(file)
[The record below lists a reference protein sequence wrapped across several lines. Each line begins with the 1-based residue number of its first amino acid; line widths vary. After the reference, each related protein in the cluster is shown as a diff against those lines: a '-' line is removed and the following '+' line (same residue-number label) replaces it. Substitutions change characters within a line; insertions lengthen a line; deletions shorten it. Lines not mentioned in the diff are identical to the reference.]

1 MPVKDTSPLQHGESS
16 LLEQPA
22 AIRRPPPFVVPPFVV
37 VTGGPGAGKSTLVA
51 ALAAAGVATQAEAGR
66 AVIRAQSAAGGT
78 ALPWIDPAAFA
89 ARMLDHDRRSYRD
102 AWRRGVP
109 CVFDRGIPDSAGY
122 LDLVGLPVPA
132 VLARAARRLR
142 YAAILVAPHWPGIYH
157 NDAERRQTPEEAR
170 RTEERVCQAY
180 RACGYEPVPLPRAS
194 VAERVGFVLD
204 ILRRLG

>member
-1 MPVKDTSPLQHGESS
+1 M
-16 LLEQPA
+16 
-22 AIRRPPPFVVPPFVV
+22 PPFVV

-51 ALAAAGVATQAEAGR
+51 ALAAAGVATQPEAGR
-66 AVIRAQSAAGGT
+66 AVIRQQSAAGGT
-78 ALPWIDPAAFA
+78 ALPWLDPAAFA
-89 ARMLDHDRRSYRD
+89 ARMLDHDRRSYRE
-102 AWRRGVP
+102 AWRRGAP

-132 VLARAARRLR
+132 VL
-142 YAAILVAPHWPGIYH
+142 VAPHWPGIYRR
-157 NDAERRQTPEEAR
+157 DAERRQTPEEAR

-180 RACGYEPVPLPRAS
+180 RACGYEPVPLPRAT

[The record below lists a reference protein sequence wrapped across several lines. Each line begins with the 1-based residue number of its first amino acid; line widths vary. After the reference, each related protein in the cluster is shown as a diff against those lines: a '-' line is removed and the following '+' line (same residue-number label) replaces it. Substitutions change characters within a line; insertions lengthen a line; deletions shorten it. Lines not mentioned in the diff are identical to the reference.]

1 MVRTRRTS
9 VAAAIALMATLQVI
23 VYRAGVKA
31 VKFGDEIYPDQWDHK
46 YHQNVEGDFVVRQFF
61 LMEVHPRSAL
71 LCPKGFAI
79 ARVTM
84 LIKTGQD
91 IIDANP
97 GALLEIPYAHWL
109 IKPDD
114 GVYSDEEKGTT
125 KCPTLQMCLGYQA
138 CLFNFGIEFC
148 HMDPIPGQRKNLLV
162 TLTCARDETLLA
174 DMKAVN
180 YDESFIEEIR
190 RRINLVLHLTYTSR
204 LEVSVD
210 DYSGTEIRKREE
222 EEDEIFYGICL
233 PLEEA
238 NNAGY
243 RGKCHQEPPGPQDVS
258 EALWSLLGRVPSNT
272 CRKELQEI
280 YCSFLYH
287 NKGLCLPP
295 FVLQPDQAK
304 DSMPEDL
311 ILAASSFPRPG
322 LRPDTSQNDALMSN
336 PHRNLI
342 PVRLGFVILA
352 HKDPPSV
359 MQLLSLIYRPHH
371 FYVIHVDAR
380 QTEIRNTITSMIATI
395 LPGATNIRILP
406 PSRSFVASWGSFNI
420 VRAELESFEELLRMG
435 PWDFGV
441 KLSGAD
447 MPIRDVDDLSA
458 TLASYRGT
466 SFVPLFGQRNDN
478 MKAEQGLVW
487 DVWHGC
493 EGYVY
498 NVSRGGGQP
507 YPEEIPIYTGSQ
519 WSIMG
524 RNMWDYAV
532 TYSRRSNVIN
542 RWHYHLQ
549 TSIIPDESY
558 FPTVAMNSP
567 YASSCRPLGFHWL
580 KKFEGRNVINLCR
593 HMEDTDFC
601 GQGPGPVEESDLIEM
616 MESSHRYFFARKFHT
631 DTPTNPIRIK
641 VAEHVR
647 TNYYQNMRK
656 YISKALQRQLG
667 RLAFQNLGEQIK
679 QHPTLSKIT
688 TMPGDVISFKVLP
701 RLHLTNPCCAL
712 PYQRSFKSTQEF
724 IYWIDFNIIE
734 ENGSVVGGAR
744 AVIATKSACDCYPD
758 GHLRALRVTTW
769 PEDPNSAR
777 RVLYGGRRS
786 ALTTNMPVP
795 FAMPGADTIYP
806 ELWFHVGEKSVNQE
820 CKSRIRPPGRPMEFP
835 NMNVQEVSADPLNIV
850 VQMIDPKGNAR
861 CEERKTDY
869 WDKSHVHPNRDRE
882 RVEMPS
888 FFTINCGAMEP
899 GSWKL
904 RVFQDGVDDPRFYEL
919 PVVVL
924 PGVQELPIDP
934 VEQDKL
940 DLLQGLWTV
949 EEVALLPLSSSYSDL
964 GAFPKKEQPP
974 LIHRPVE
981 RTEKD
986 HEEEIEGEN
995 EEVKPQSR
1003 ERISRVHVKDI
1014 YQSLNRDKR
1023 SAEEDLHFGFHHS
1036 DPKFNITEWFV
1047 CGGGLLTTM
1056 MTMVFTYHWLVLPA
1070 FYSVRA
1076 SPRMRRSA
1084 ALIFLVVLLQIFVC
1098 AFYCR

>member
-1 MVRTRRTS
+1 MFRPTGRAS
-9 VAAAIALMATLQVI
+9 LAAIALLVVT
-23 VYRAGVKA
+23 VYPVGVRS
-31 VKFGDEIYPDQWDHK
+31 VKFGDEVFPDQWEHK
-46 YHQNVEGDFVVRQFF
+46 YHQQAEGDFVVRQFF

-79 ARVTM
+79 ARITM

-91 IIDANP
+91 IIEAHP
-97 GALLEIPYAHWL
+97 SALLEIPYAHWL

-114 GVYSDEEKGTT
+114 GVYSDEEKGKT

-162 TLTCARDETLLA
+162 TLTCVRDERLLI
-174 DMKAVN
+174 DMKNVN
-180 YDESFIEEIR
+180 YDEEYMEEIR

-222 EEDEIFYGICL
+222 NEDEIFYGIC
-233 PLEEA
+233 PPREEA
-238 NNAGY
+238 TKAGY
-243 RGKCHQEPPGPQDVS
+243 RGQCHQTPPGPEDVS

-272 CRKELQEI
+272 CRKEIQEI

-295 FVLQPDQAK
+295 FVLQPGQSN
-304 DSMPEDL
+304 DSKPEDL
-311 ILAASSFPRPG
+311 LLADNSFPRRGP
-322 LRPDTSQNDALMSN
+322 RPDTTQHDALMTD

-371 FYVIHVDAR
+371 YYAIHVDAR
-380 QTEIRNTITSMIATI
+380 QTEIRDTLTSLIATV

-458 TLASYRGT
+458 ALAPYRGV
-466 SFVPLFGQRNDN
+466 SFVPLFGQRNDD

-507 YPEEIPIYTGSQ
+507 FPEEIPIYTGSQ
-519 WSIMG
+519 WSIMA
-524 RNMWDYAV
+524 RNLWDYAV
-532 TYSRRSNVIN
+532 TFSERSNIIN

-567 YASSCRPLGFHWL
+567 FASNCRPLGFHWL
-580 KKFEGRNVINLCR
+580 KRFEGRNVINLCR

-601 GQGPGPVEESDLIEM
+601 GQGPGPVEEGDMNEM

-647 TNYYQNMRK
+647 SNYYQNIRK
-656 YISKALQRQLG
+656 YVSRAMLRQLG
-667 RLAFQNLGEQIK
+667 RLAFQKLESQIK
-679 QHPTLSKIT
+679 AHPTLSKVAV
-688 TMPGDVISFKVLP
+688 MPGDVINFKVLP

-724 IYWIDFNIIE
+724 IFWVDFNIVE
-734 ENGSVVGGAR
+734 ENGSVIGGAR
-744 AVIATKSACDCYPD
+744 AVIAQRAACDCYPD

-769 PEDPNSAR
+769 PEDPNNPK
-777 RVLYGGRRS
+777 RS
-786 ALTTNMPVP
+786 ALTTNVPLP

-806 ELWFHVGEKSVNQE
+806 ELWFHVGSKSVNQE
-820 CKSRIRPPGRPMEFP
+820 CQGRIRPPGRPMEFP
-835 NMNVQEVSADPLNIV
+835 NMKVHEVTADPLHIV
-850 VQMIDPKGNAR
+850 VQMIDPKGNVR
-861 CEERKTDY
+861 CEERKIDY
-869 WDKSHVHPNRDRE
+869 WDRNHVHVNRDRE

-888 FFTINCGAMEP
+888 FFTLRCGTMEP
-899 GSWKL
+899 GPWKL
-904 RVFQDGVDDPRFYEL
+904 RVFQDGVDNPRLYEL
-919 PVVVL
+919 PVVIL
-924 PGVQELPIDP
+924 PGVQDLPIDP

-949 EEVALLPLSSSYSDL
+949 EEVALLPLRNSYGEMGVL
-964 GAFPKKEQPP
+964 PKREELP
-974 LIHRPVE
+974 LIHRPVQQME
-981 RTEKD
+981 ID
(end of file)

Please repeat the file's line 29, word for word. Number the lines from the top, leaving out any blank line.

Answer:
-66 AVIRAQSAAGGT